Homeschooling Blindspots

Posted: September 16, 2011 in education, family, humility, obedience, sanctification

Josh Harris recently reposted an insightful article by Reb Bradley entitled, “Exposing Major Blindspots of Homeschoolers.”  In the article, Bradley lists nine specific “blindspots” that he argues pose a particular danger to kids brought up in a homeschool environment.

Here’s a summary (but make sure you read the article in it’s entirety, lest Bradley’s careful nuance be lost):

1. Having Self-Centered Dreams

The reason that our dreams for our children are so vulnerable to crashing is because they are our dreams, imposed on our own children. As homeschool parents we make great sacrifices and invest a great deal to influence how our children turn out. The problem is that love for children can be lost in love for personal success as a parent. Our concern for ourselves ends up overshadowing our love for our children…

2. Raising Family as an Idol

When we allow the success of our family to determine our security or sense of wellbeing we are seeking from it something God intends us to receive from Him. I am describing idolatry. If homeschoolers are not careful, family can easily become an idol…

3. Emphasizing Outward Form

Preoccupation with results often leads to emphasis on outward form. When we are preoccupied with achieving results it is natural to admire the results others seem to have achieved with their children…

In the homeschool community I have observed that there can be a great emphasis on outward appearance, whether it is dressing for excellence, modesty, grooming, respectful manners, music style, or an attitude of sober reverence in worship…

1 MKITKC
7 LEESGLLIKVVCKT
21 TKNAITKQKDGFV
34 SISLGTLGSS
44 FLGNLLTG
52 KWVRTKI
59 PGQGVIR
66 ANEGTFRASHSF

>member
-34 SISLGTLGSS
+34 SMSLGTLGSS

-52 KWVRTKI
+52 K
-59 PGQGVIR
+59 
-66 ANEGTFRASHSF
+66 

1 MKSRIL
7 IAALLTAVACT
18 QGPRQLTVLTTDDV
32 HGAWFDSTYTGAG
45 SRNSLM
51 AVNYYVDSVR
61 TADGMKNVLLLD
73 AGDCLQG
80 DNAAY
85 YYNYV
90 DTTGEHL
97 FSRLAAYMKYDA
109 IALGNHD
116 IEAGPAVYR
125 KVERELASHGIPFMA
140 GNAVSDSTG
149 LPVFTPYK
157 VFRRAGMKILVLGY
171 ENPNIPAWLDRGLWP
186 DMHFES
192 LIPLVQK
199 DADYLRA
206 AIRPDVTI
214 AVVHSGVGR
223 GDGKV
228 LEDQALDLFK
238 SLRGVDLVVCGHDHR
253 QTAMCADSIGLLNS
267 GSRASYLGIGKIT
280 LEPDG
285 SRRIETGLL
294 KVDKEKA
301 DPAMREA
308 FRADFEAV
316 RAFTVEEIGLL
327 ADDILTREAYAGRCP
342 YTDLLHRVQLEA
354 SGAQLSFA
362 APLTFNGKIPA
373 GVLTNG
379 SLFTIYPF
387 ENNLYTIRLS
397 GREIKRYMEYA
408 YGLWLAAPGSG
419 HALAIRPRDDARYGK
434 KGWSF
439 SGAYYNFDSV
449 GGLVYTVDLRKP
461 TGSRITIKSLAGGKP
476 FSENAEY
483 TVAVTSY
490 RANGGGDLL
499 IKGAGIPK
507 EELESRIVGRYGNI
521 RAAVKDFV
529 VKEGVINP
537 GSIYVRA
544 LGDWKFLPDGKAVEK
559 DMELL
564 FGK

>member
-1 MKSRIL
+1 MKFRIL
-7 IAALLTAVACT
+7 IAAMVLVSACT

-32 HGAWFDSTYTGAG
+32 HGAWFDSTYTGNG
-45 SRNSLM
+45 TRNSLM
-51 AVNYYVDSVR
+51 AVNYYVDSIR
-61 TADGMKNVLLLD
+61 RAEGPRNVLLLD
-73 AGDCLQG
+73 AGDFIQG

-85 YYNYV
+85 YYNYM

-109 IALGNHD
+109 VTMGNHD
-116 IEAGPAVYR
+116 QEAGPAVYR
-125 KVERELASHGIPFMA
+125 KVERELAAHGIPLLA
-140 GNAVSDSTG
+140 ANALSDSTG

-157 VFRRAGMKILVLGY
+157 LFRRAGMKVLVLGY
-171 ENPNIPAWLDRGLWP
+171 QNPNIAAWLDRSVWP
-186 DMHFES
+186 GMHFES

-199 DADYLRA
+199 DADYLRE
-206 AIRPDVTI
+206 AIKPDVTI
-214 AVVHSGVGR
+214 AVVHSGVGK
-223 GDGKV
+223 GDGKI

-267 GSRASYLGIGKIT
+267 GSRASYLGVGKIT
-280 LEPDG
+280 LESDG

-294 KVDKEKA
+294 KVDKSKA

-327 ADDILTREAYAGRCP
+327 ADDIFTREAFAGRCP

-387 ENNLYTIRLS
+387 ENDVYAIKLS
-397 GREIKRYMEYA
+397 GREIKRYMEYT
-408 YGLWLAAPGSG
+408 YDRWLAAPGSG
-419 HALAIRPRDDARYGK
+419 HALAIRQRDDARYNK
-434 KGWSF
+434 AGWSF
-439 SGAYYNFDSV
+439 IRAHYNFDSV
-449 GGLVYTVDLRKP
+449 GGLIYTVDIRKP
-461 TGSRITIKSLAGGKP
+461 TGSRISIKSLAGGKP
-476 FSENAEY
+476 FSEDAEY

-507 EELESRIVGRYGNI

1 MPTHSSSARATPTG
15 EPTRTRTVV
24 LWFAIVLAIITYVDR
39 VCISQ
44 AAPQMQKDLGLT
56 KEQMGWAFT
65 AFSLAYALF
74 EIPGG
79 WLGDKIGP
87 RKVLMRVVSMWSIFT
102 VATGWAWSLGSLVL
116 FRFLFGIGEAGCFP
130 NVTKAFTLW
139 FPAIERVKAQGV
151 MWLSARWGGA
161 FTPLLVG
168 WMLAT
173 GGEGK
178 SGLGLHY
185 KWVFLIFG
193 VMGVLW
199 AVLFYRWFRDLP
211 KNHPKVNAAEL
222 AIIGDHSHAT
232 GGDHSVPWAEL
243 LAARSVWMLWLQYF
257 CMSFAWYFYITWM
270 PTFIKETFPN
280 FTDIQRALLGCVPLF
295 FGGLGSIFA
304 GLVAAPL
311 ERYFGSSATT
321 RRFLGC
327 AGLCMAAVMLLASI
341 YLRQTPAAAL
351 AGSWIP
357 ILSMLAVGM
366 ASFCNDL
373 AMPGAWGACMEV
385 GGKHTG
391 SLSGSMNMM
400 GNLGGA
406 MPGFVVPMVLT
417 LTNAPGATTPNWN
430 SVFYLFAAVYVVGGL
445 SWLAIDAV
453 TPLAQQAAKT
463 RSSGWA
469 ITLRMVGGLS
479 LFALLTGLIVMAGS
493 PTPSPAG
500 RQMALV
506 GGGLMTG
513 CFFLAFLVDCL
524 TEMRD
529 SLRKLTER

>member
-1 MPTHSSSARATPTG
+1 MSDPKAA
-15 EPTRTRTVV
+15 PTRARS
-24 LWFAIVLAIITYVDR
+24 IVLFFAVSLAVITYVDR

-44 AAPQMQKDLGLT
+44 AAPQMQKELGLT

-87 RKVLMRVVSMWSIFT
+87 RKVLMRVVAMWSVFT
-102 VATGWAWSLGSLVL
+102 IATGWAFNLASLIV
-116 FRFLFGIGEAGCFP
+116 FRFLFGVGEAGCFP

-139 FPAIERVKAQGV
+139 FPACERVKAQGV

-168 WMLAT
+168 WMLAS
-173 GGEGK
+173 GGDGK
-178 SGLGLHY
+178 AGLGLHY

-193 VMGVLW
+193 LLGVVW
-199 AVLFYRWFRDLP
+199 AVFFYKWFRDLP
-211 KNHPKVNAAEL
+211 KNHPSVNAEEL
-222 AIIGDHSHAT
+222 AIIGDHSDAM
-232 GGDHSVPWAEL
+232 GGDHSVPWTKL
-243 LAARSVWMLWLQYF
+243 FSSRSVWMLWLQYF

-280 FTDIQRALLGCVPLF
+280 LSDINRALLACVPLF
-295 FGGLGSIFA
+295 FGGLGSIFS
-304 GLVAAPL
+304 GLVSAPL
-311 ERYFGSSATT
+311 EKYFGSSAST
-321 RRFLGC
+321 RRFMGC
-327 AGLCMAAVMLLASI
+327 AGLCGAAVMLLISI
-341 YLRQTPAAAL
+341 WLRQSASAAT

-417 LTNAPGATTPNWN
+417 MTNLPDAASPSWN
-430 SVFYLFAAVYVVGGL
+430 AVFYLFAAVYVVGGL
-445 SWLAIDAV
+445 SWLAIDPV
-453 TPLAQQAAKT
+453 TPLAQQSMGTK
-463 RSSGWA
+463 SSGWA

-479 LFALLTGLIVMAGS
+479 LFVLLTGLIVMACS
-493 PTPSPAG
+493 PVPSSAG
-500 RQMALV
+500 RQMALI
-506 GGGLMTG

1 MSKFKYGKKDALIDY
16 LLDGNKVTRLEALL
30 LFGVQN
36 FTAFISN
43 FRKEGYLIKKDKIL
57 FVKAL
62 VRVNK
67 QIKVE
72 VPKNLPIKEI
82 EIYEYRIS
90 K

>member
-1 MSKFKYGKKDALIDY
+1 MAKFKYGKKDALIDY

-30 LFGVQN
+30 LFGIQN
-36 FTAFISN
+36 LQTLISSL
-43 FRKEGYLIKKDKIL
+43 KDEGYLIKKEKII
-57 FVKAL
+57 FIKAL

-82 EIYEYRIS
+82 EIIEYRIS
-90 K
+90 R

4. Tending to Judge

In setting standards for our family, each of us must work through a process of evaluation and analysis to decide what is safe, wise, or permissible. Once we become convinced of our personal standards, not uncommonly, it follows that we believe they should apply to others as well…

5. Depending on Formulas

Homeschool parents often take a formulaic approach to parenting. Committed to achieving results with our children, we look for formulas and principles to ensure our success. Knowing the Bible is full of the wisdom and promises of God, we look to it for its self-working principles and promised methods. Yet, there’s a problem with that. We are commanded to trust in God, not in formulas (John 14:1; Ps 37:5; 62:8). There is a monumental difference…

6. Over-Dependence on Authority and Control. 
Fruitful training of children and roses require a goal, a plan, and diligence in labor. However, the difference is that roses have no mind of their own and only grow as they are allowed. Children are people–self-determining individuals–and they ultimately choose how they will respond to parental influence…

7. Over-Reliance Upon Sheltering

An over-dependence on control in a family is often accompanied by an over-reliance on sheltering of children. It is not uncommon for homeschool parents to feel that since they filter whatever their children see and hear, they will control the results in their lives…

However, we are imbalanced when sheltering from harm is the predominant expression of our parenting. Sheltering is a critical part of parenting, but if parents keep it their primary focus, the children will grow up ill equipped to handle the temptations in the world…

8. Not Passing On a Pure Faith

We’ve all heard it said that faith is caught and not taught. The Galatian church polluted their faith by seeking to make themselves acceptable to God with what they did or didn’t do” (Gal 3:3). In the same way, we may have started off years ago with a simple, undefiled faith, but the more we got caught up in all the “works” of intense parenting, the more we moved away from a simple faith contagious to our children. It is critical for our sake, let alone for our children, that we enjoy a life-giving faith in Christ with no religious trappings added to it…

9. Not Cultivating a Loving Relationship With Our Children

Relationships between parents and teens are weakest in control-oriented homes. Bev and I treated our children as if they were “projects.” The more they became projects, the less we had significant relationship. The less we had relationship, the more we lost their hearts. Without their hearts, the less we were able to influence them or their values…

If you were homeschooled or are currently homeschooling your children, what do you think of these cautions?

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